To my mind, randomising the outcome would make the player’s decision to fight the opponent a more meaningful one, because they’d need to accept a certain degree of risk.

Let’s imagine the opponent in the example above was someone who’d challenged your character to a duel and we chose to randomise the outcome.

You’d still have the choice between accepting and refusing his challenge (along with the option of choosing a path through the game which didn’t result in him calling you out in the first place), and all of those decisions would still have in-game consequences.

Some characters would also have a better chance of defeating him than others. If you’d chosen to play a master fencer, or to spend time honing your sword skills, then you might have a 90% chance of winning the fight, while someone who had taken different choices might only have a 40 or 50% chance.

But no matter how good (or incompetent) your character was, fighting him would never be a completely safe (or forlorn) choice.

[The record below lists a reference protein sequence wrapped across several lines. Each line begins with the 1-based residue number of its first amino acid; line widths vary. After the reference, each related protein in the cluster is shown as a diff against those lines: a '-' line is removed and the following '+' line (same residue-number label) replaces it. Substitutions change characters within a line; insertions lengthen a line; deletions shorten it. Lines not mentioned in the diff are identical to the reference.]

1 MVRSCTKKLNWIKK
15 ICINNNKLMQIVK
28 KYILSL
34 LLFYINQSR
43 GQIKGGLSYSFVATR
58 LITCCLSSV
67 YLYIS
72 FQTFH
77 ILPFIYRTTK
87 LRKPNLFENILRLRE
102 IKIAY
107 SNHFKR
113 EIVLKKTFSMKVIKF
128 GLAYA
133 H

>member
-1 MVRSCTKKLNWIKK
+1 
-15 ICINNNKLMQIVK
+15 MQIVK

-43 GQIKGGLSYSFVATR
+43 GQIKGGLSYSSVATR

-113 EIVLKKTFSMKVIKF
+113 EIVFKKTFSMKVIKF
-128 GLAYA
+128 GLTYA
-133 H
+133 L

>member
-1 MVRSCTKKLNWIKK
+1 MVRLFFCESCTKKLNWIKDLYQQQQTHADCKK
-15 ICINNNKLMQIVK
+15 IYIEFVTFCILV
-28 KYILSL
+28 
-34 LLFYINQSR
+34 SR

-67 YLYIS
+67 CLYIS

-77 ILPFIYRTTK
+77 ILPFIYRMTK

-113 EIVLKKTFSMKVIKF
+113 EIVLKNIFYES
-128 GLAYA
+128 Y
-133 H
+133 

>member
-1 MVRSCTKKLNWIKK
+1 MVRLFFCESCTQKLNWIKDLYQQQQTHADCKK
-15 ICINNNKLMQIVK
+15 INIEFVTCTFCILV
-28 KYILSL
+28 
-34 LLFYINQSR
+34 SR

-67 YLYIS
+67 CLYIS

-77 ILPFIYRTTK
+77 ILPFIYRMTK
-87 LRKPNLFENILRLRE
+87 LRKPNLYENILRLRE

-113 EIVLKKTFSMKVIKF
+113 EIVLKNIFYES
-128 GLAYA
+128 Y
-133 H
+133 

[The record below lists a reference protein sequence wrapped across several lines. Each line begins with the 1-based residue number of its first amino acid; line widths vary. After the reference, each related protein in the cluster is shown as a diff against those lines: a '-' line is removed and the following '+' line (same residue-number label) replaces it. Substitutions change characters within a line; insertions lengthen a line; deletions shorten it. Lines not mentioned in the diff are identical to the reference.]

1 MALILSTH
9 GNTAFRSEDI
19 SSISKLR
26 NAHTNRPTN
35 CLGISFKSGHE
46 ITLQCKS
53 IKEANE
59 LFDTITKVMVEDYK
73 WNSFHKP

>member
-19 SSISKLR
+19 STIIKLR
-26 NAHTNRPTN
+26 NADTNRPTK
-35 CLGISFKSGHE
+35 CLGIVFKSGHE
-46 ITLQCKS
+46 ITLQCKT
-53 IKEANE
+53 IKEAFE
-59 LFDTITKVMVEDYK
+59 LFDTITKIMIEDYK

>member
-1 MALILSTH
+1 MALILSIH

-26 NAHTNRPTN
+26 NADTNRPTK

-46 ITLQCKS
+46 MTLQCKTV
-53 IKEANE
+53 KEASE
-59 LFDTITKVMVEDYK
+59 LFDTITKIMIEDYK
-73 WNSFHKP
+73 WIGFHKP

@Farside That bug sounds really annoying! Do you know whether it could be fixed if I were to go for randomised outcomes?

I don’t have much experience of the D20 system, but do play tabletop RPGs… which might give me slightly different gaming preferences to people from other backgrounds.

#9

@Protagonist it makes me feel that way because if I choose certain options meant to make me stronger and a better fighter then having the outcome of a fight decided randomly instead of based on my choices makes me feel like my choices don’t matter. I’d rather have the fight designed like that wrestling game by @AKNel1 than just randomly decided because then my choices will matter.

#10

I’d be inclined to combine the two. So, the higher your stat, the better chance you have of winning. That way there’s still some risk involved, and it means a player with a lower stat still has a chance, even if it’s very slim. I’m not a massive fan of getting to a point in a game only to realise I can’t progress because I failed to beef up random stat 42.